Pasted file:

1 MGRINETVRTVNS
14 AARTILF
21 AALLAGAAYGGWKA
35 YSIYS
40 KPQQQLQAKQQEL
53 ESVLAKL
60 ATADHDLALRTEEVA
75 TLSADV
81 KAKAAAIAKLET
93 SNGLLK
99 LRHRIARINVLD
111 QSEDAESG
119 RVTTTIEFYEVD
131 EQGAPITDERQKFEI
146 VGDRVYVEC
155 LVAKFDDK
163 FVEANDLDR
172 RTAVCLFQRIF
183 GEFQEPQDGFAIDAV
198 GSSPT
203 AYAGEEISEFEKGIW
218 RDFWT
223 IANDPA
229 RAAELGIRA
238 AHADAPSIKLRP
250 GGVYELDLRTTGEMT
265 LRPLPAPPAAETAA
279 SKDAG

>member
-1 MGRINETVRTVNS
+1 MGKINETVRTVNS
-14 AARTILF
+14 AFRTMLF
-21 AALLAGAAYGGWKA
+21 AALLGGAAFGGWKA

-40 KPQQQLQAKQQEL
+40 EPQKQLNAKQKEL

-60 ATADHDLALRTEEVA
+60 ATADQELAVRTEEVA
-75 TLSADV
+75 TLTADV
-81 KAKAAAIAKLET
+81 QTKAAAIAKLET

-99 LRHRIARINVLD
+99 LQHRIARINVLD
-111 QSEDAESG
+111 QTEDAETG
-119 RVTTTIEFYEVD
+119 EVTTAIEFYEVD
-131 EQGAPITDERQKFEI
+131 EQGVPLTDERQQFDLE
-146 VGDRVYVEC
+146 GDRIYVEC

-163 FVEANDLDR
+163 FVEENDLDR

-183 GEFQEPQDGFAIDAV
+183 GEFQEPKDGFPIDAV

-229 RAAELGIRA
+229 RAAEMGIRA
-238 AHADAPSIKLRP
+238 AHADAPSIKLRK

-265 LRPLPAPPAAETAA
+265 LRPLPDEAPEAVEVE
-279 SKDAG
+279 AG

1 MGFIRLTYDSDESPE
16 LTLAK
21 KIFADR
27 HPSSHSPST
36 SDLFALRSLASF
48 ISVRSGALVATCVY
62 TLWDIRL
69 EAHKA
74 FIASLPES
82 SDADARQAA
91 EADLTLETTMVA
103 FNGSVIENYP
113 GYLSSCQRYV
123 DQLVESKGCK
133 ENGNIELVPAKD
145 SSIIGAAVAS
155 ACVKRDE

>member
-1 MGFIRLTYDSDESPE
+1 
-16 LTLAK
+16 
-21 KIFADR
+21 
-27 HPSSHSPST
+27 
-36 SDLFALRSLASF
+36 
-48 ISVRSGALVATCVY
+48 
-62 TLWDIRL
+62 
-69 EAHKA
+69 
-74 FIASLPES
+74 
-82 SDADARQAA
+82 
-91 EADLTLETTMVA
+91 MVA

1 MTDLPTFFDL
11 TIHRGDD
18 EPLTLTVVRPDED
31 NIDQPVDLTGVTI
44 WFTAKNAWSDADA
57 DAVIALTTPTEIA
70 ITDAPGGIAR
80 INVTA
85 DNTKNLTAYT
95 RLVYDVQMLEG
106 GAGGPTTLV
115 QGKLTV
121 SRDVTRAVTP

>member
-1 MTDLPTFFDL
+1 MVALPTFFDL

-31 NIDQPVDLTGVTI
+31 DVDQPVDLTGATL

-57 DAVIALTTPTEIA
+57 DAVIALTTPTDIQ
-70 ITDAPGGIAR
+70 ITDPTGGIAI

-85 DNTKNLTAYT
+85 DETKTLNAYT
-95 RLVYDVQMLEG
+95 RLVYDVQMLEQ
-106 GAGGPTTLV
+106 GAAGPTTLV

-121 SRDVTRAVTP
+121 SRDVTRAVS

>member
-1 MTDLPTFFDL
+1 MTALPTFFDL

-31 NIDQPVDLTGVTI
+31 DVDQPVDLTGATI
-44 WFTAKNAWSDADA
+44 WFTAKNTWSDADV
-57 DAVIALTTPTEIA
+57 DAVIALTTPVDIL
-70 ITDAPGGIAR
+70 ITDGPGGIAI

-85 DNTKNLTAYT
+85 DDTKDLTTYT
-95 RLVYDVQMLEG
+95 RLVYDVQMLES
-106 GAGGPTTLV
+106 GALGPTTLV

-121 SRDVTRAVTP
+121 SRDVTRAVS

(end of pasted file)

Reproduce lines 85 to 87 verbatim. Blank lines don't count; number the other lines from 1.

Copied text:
+1 
-16 LTLAK
+16 